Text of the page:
Closing the door on democracy
What’s it mean? What are the issues? Who’s right? Who’s wrong? What, if anything, should be done about it?
For concerned citizens, trying their level best to do their civic duty and participate in our democracy, these are just a few of the questions that arise whenever something unusual comes before an elected body.
Unfortunately for Kansans, antiquated state laws, many of them not even followed anyway, are keeping far too many of our citizens in a form of political darkness more befitting Stalinist Russia than 21st century America.
The firing — which is what any requested resignation is — of Florence’s longtime city clerk is but the latest in a growing trend of governmental bodies in the county retreating behind loopholes in state law, or ignoring it altogether, to behave as if only they have the wisdom necessary to determine how the government that we pay for and give our consent to should function on our behalf.
Confronting the highest ranking appointed officer of any governmental unit is not something that should be done behind closed doors or in exchanges outside of open public meetings.
“Personnel matters” are things like having to remind a janitor to regularly take showers and wash his or her clothes so as not to offend co-workers with body odor. That’s a private matter, and the worker’s privacy needs to be respected by handling such concerns it behind closed doors.
When the issue is about policy, however, there should be no claim that public discussion would violate the employee’s privacy, which is the sole reason for allowing closed-door discussions.
States with more modern laws make specific exceptions for discussions involving top officials who serve, as city clerks and school superintendents do, as statutory officers for their organizations.
In those cases, the public’s right to know outweighs any right the employee may have to privacy.
Those states also make it clear that privacy is a right of the employee, not the employer. Every employee called before a closed-door session — even the stinking janitor — has the absolute right to force the doors to be reopened if that’s what he or she wants.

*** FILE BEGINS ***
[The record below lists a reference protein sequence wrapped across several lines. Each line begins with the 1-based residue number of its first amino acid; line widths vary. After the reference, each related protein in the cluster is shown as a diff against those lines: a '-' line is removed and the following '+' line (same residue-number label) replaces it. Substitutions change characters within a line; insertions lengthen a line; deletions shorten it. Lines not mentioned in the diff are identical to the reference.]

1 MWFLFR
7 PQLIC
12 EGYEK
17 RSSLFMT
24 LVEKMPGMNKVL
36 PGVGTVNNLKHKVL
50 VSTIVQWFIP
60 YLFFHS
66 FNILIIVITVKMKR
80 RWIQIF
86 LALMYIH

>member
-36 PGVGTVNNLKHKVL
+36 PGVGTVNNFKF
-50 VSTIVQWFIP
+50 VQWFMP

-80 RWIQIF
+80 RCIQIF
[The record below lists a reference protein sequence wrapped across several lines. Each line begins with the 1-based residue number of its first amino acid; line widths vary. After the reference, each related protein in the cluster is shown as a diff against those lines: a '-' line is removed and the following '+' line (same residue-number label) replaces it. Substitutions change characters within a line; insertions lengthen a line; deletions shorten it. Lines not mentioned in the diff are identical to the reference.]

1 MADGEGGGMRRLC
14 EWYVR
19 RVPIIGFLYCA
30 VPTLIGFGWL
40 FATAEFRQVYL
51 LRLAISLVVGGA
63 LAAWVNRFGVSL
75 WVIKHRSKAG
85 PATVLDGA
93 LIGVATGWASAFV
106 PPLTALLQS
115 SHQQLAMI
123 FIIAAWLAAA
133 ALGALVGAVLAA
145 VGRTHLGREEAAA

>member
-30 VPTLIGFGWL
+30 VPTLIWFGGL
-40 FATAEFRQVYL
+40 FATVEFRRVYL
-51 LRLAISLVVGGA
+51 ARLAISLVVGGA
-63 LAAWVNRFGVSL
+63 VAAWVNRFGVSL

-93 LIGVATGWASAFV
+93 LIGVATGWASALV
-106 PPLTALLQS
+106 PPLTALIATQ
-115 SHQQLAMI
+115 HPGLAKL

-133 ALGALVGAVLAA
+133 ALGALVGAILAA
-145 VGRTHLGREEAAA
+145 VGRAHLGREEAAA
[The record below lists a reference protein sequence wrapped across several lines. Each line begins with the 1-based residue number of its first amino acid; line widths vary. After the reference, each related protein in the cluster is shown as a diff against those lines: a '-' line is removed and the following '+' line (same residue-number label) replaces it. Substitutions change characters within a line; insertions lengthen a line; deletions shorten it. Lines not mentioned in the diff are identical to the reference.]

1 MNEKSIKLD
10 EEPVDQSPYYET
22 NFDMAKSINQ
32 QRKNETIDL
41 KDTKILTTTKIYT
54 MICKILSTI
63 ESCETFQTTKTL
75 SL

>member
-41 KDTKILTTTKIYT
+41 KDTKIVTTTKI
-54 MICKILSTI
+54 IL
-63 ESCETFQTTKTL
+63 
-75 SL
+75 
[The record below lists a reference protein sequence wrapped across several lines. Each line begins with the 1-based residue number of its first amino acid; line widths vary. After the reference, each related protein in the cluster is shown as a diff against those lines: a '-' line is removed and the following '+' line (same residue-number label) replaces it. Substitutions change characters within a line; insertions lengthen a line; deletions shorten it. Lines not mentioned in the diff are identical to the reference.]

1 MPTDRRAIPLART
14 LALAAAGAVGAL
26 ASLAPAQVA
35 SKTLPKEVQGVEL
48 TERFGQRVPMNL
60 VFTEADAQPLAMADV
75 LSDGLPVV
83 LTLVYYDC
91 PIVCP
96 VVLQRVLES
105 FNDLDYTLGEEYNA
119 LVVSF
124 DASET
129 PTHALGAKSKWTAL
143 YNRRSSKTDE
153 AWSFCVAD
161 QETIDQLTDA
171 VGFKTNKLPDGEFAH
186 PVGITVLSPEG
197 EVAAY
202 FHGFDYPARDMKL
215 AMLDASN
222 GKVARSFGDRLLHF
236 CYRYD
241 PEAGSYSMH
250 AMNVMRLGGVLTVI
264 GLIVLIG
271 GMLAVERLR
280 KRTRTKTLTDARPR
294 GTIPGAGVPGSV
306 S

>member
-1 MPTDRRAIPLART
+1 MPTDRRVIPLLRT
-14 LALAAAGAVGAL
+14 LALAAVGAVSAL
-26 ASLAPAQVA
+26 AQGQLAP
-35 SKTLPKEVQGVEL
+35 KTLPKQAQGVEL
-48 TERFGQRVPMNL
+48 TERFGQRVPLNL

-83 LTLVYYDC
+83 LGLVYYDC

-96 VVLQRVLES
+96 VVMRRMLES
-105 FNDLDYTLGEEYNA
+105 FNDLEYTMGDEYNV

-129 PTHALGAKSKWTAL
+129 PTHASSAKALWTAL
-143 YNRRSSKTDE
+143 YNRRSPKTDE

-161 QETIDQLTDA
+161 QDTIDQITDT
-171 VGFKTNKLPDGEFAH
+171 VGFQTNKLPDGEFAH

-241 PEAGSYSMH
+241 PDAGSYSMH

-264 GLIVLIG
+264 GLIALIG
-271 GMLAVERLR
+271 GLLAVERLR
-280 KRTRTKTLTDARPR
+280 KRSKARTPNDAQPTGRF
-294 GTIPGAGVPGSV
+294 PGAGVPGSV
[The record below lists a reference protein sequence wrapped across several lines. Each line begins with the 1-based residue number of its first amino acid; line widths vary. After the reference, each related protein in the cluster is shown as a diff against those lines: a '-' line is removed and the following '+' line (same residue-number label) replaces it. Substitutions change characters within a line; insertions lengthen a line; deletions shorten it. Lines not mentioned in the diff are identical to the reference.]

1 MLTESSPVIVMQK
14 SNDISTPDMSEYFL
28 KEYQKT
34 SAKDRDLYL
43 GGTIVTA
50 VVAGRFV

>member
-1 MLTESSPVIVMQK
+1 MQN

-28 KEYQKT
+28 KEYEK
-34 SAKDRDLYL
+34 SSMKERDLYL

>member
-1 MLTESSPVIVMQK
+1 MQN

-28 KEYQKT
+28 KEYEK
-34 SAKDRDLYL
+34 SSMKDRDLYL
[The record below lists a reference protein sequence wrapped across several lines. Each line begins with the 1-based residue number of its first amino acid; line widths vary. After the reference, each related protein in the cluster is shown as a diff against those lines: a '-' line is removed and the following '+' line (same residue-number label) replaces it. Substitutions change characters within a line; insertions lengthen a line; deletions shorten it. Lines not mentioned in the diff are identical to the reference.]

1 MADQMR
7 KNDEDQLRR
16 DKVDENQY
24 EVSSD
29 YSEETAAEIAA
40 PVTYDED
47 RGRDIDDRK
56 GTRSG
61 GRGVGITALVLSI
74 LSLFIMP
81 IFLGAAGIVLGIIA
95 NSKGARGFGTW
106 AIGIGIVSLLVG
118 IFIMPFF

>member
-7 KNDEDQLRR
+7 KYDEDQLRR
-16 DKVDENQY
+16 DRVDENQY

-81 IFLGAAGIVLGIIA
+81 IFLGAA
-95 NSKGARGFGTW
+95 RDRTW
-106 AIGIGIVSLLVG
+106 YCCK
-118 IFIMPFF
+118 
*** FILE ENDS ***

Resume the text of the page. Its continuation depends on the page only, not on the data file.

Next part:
Other states also make it a priority to encourage rather than discourage citizen involvement.
In most, a governmental body cannot vote on anything unless that specific issue is clearly included on an agenda distributed to the public well in advance of the meeting.
Members of the public also have an absolute right in most states to comment on such proposals before a vote is taken. Requiring them to file a request, listing their topic, even before they know what will be considered is illegal in many if not most states.
Nationwide, state laws generally are silent on how much of a citizen’s comments must be included in official minutes. However, they are clear on the fact that whatever changes may be made to drafted minutes — including what might be deleted from them — must be documented in the minutes for the meeting in which the changes were made.
They also typically require that a complete, verbatim transcript or recording be kept for all closed-door sessions so a judge, if asked, may review the recording, determine whether it was proper to have conducted it behind closed doors, and immediately release the recording to the public if the meeting was deemed to have been illegally closed.
Kansas law doesn’t require many of these democratic safeguards. It should. Our legislators are to blame for that. And one reason we may have so few legislators willing to take the lead on this issue is because there’s widespread public apathy about running for office — which, a recent study confirms, tends to be strongly associated with the degree to which the public is kept in the dark. Secrecy breeds more secrecy.
Even if state law doesn’t require these steps, there’s absolutely nothing to prevent an individual governmental unit from adopting its own, more modern policy regarding openness.
Maybe then we can answer some of the questions engaged citizens might have whenever something like the forced departure of a city clerk, immediately on the heels of a sudden shift in city accounting firms, occurs.
Adopting our own, more modern local standards for openness in government is the American thing to do. Otherwise, maybe we all should move to Russia.
— ERIC MEYER
Last modified Aug. 1, 2019